Tips for Birdwatching in Prospect Park
March 9, 2020
People are often surprised to learn that Prospect Park is one of the best birding locations in the United States. Located along the Atlantic Flyway, the 585-acre park is ideal for birding, with more than 250 species spotted each year, including migrating songbirds in spring and fall, and a large diversity of waterfowl and resident birds throughout the year. In fact, Prospect Park has been designated one of New York’s 130 Important Bird Areas (IBA), which are critical for bird conservation.
Since its founding, Prospect Park Alliance has cared for the natural areas of the park, making sure that wildlife and ecosystems can thrive in the borough with the least amount of green space per resident. In recent years, the Alliance’s team—which includes a Natural Resources Crew, a Woodlands Youth Crew and a dedicated corps of volunteers—has enriched the park with native trees and plants that support our avian residents, ensuring that Prospect Park is a bird haven for generations to come.
During the spring and fall migration season, many birds visit Prospect Park as a stopover to rest and refuel on their journeys between wintering grounds and summer breeding sites. Here are some tips from Prospect Park Alliance naturalists in order to make the most of this time of year:
Where to See Birds:
Prospect Park is home to Brooklyn’s last remaining forest, a destination for birds. Some of the best birding locations can be found along the higher-elevation ridges, such as Lookout Hill and areas in the park’s northeast corner, including the Vale. Peter Dorosh, Field Technician with the Prospect Park Alliance Natural Resources Crew, attributes this to the presence of oak trees in these areas, and the bugs that live there. “Oaks host a great diversity of insects,” Dorosh says, “it’s like going to a cafeteria for a warbler or other birds that feed on insects.” Prospect Park is also home to an extensive watercourse, which leads to Brooklyn’s only lake. From the Upper Pool (home to Dog Beach), down to the Lake, look for ducks, herons and a variety of shorebirds that are attracted to the abundant food in the park’s thriving waterways. Learn more about three migratory bird hotspots in the park.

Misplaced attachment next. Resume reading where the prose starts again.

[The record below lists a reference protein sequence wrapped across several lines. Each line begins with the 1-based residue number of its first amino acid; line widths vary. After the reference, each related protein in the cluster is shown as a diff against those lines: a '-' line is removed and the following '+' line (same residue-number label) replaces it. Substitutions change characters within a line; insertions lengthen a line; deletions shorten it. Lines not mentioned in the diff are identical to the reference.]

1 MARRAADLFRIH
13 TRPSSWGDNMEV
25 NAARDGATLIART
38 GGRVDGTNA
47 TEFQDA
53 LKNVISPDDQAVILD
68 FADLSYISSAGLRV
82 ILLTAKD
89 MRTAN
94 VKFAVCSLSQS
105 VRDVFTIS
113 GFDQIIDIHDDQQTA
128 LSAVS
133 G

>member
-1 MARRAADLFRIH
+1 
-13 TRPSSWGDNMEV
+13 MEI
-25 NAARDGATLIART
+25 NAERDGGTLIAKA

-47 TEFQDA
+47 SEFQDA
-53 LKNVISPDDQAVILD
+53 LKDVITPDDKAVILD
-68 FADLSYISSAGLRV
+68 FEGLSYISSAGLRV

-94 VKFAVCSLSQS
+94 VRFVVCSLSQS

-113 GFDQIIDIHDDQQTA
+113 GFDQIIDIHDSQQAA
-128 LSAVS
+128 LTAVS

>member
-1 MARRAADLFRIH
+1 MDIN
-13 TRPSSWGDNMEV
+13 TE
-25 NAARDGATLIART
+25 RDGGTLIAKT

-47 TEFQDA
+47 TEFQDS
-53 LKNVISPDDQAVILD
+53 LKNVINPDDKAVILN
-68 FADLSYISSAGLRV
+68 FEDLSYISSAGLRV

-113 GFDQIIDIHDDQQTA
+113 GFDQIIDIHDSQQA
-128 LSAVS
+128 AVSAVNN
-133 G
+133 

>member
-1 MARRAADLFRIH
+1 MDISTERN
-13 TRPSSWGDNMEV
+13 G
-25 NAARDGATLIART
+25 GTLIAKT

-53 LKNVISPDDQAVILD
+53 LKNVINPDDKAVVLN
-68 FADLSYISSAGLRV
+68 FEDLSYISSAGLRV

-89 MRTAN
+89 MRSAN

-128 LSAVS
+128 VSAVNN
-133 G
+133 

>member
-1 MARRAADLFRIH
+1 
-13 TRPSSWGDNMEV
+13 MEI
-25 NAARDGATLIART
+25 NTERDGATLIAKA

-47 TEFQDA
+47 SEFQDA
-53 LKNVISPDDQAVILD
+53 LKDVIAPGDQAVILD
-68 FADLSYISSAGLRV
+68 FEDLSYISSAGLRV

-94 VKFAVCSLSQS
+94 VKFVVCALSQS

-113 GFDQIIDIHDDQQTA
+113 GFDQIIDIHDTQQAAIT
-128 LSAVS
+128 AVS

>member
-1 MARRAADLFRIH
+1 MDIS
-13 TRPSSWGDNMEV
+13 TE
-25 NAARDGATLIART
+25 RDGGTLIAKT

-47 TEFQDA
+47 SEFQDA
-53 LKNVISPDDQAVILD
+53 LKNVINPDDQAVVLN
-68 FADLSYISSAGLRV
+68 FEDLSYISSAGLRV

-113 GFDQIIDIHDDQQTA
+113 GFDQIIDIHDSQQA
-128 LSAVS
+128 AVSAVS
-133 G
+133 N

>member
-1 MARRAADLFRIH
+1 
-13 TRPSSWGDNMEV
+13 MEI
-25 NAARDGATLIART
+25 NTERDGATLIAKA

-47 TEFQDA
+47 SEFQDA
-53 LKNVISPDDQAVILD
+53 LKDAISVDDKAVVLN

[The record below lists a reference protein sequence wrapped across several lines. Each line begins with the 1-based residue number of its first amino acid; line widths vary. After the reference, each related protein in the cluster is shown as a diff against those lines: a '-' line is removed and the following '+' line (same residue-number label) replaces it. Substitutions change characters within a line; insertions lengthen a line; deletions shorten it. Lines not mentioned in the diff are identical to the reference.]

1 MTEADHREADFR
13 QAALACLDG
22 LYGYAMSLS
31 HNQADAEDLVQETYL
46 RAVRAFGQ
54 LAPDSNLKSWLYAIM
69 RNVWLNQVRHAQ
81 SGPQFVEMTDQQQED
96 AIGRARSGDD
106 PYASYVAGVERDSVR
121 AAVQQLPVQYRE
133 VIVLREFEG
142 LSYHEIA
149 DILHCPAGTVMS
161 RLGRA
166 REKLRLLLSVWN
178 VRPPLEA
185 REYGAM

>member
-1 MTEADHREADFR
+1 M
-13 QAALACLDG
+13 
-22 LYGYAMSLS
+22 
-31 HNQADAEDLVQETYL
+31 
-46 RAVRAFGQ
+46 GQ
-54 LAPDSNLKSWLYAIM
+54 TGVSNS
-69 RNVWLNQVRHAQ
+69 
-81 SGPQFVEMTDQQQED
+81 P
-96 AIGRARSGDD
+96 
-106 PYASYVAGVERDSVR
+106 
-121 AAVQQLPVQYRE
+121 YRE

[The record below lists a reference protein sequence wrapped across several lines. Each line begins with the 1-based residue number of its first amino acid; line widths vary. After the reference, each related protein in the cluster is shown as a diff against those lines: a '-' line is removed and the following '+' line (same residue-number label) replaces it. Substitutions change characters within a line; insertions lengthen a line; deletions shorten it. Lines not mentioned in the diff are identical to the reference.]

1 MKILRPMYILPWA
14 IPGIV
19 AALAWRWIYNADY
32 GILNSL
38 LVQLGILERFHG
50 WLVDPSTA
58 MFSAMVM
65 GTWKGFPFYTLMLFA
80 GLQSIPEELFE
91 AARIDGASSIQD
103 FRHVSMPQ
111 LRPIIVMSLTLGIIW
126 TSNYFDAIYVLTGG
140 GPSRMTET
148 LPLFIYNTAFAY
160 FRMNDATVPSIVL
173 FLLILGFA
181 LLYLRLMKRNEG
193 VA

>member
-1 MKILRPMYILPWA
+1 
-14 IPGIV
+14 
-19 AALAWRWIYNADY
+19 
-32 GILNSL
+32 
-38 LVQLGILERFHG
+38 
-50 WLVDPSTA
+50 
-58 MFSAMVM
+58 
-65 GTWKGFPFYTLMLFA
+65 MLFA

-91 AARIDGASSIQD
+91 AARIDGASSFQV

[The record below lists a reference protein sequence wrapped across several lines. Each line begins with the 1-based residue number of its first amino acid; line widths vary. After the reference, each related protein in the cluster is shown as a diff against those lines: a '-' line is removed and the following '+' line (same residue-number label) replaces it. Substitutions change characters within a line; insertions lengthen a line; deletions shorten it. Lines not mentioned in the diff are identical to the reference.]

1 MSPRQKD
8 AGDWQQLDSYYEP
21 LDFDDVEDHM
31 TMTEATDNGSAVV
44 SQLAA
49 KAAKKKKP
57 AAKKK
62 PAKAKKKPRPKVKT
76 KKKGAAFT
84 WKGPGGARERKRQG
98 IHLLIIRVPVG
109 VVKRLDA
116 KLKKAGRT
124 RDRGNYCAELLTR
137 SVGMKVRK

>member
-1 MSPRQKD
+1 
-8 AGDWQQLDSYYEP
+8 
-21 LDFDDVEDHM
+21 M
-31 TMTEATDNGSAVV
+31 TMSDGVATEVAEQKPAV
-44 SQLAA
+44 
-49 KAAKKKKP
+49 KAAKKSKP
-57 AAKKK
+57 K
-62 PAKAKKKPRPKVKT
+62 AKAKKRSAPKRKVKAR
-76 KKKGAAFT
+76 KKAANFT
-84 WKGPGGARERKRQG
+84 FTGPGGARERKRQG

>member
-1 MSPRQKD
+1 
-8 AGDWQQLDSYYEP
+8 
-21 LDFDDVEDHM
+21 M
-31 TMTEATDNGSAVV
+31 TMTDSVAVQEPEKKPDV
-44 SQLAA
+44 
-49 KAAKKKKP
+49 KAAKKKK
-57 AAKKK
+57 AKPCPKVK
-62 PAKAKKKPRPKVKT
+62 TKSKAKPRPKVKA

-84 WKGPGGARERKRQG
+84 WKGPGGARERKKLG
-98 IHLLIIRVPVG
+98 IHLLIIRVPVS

When to See Birds:
Early morning is an ideal time to catch lots of bird activity. As birds awake, they are likely to seek out food, and this flurry of movement makes them easier to spot. Dusk is a similarly good time to spot feeding birds, filling up their bellies before bed.
What Birds You’ll See:
With over 250 species of birds frequenting Prospect Park during migration season, you’re sure to see a lot! From early arrivals to birds of prey, spirited warblers to brightly-colored fan-favorites, check out our Spring Migration Checklist to learn all about the birds on their way to Brooklyn’s Backyard.
With those tips, you’re ready to find feathered friends in the Park! Check out upcoming bird walks and learn more about Birdwatching in Prospect Park. and support the Alliance’s work to care for Brooklyn’s Backyard.